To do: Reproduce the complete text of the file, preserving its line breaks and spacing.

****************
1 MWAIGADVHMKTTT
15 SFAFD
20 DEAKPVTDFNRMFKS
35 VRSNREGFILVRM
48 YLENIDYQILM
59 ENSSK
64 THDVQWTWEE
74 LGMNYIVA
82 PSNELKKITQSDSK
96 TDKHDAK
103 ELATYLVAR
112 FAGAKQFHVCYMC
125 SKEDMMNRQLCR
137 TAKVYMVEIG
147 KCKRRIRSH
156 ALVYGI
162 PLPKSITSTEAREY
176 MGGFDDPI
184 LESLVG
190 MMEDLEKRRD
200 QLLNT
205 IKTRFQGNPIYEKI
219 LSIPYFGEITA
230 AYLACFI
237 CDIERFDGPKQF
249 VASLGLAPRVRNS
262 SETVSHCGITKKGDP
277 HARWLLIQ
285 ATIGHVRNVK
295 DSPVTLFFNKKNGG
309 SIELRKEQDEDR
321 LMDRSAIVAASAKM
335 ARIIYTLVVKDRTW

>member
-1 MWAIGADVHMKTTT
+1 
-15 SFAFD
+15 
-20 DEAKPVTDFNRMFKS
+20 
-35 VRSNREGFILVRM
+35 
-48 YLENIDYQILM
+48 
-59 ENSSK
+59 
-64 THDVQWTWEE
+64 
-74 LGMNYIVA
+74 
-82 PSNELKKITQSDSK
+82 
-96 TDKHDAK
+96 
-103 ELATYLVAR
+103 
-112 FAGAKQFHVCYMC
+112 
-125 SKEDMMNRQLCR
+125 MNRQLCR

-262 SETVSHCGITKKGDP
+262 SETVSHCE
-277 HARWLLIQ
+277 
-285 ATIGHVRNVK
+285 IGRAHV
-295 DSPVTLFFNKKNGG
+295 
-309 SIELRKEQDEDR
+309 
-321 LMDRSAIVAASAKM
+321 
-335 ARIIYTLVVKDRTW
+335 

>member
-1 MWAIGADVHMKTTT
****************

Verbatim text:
1 MWAIGADVHMKTTT
15 SFAFD
20 DEAKPVTDFNRMFKS
35 VRSNREGFILVRM
48 YLENIDYQILM
59 ENSSK
64 THDVQWTWEE
74 LGMNYIVA
82 PSNELKKITQSDSK
96 TDKHDAK
103 ELATYLVAR
112 FAGAKQFHVCYMC
125 SKEDMMNRQLCR
137 TAKVYMVEIG
147 KCKRRIRSH
156 ALVYGI
162 PLPKSITSTEAREY
176 MGGFDDPI
184 LESLVG
190 MMEDLEKRRD
200 QLLNT
205 IKTRFQGNPIYEKI
219 LSIPYFGEITA
230 AYLACFI
237 CDIERFDGPKQF
249 VASLGLAPRVRNS
262 SETVSHCGITKKGDP
277 HARWLLIQ
285 ATIGHVRNVK
295 DSPVTLFFNKKNGG
309 SIELRKEQDEDR
321 LMDRSAIVAASAKM
335 ARIIYTLVVKDRTW

>member
-1 MWAIGADVHMKTTT
+1 
-15 SFAFD
+15 
-20 DEAKPVTDFNRMFKS
+20 
-35 VRSNREGFILVRM
+35 
-48 YLENIDYQILM
+48 
-59 ENSSK
+59 
-64 THDVQWTWEE
+64 
-74 LGMNYIVA
+74 
-82 PSNELKKITQSDSK
+82 
-96 TDKHDAK
+96 
-103 ELATYLVAR
+103 
-112 FAGAKQFHVCYMC
+112 
-125 SKEDMMNRQLCR
+125 MNRQLCR

-262 SETVSHCGITKKGDP
+262 SETVSHCE
-277 HARWLLIQ
+277 
-285 ATIGHVRNVK
+285 IGRAHV
-295 DSPVTLFFNKKNGG
+295 
-309 SIELRKEQDEDR
+309 
-321 LMDRSAIVAASAKM
+321 
-335 ARIIYTLVVKDRTW
+335 

>member
-1 MWAIGADVHMKTTT